The revised steps work as follows:

  • Extraction – Capture raw data sets from distributed sources such as on-premise apps, SaaS apps, and databases. 
  • Loading – Directly load the data in the target system including the data schema and the types including in the process. The extracted data is loaded into a data store, whether it is a data lake or warehouse, or a non-relational database.
  • Transformation – The transformation occurs in the targeted system. Make use of 3rd party tools for reporting and other purposes. Data transformations are performed in the data lake or warehouse, primarily using scripts.

That being said, the ELT process has its own limitations that may not be a challenge today but could cause unwanted disruption in the future. For example;

  • Compliance is a major bottleneck with ELT. Since it does not encrypts or masks the data stream, compliance with privacy regulations is vulnerable to compromise.  
  • ELT requires advanced infrastructure to catch up with contemporary storage technologies such as data lakes and warehouses. Data teams have to continuously slice the sets for leaner feed to the analytics. 
  • Insufficient connectivity to legacy landscapes mostly on-premise systems. This will continue to be an issue until on-premise systems become obsolete. 

The future of data integration

As data integration gets agile, custom alternatives to ETL are gaining acceptance. For example, streaming data through the pipeline is based on business entities and not database tables. Here, the logical abstraction layer, in the beginning, captures all the attributes of a business entity from all the data sources. Subsequently, the data is collected, refined, and archived into a finalized data asset.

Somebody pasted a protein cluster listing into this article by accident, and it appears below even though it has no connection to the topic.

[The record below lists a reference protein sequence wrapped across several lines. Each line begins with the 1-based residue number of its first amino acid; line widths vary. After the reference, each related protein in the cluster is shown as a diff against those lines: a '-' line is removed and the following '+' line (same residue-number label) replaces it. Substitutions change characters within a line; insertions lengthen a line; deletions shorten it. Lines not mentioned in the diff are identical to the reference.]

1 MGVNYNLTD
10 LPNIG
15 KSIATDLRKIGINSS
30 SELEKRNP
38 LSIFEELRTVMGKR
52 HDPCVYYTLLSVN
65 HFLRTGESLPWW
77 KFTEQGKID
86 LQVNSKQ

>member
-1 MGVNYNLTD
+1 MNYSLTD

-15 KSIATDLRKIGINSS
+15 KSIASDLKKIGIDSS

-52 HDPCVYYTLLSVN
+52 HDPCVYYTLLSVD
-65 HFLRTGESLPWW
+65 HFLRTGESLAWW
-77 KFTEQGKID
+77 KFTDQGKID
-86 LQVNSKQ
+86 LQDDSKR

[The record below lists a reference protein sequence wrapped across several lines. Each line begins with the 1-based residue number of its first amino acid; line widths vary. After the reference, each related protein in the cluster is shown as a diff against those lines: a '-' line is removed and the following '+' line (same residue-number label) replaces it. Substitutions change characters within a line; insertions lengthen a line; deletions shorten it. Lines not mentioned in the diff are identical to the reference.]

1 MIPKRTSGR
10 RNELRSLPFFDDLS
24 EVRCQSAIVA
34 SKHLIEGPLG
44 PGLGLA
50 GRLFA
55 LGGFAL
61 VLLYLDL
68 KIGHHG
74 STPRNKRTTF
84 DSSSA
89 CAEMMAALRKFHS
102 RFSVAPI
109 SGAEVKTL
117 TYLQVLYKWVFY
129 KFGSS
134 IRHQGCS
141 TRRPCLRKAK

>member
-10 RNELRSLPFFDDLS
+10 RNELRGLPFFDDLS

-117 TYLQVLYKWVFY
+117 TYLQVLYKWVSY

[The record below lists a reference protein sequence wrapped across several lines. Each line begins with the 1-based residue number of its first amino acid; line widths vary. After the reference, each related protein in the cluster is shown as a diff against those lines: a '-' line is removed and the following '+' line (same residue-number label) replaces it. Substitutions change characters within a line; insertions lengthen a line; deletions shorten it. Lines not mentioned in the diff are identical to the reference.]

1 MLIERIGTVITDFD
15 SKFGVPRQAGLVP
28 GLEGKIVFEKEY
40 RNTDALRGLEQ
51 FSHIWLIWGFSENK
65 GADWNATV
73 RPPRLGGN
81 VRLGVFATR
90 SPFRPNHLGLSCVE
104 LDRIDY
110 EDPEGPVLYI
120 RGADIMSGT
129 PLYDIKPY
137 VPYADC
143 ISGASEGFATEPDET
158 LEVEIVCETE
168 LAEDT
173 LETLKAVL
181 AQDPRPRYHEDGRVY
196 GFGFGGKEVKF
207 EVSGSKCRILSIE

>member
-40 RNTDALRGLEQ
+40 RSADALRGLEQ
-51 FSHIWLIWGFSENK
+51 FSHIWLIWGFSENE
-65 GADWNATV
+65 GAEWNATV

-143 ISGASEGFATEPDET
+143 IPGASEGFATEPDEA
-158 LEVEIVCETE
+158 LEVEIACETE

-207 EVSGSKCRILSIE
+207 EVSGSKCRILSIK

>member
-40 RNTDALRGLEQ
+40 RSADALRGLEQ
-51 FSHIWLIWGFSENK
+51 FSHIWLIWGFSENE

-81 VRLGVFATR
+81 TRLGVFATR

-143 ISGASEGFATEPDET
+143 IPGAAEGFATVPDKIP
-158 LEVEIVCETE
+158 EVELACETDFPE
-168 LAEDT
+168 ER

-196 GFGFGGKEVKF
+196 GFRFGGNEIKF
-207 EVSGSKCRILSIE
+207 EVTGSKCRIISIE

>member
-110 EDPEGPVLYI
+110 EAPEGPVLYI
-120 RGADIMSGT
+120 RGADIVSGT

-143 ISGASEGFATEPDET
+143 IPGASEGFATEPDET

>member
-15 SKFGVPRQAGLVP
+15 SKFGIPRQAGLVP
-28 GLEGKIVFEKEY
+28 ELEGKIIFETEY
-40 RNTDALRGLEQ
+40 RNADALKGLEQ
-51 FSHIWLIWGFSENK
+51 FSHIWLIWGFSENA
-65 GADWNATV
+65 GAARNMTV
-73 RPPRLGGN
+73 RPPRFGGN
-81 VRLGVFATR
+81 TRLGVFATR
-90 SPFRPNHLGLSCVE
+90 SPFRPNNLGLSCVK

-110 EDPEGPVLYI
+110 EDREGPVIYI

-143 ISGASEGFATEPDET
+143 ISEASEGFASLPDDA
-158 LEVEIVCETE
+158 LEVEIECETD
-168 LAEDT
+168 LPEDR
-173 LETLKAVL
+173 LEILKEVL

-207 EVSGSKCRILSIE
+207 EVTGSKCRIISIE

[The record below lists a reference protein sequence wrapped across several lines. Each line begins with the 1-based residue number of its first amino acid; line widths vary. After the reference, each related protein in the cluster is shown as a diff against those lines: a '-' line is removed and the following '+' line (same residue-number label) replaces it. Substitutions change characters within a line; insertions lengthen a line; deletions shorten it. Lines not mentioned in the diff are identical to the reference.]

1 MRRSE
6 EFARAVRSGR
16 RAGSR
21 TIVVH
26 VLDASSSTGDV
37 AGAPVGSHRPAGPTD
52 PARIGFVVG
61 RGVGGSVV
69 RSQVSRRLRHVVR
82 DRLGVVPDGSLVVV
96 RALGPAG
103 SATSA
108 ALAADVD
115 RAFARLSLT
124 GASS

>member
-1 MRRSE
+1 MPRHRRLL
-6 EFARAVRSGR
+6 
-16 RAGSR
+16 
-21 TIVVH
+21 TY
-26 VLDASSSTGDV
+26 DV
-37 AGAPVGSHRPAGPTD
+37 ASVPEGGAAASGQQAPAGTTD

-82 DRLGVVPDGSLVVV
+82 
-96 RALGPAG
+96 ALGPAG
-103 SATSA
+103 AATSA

In the extract phase, the data of the requested entity is captured from all the sources. In the transformation phase, the data sets are filtered, anonymized and transformed as per the pre-determined rules for a digital entity instance. Finally, the sets are delivered to the big data store in the load phase. 

Such an approach processes thousands of business entities at a given time and assures enterprise-grade throughput response times. Unlike batch processing, this approach continuously captures data changes in real-time from diverse source systems. These are then further streamed to the targeted data source via the business entity layer.  

Ultimately, data collection, processing, and pipelining based on business entities produce fresh and integrated data assets. As far as adoption is concerned, K2View’s eETL is a classic example. The renowned data fabric tool delivers analytics-ready data using the above approach. It assures safe, secure, and swift transfer of data sets from any & all sources to any targeted data store. This supports all integration methods such as CDC, messaging, virtualization, streaming, JDBC, and APIs. 

Not to miss, it provides continuous support for complex queries while eliminating the need of running heavy processing table joins. 


As we inch closer to more data, advanced approaches in data integration will be a necessity. Enterprises that have not moved on from conventional practices must evaluate their data science stack and should aim for speedier, clearer, and smarter data streaming.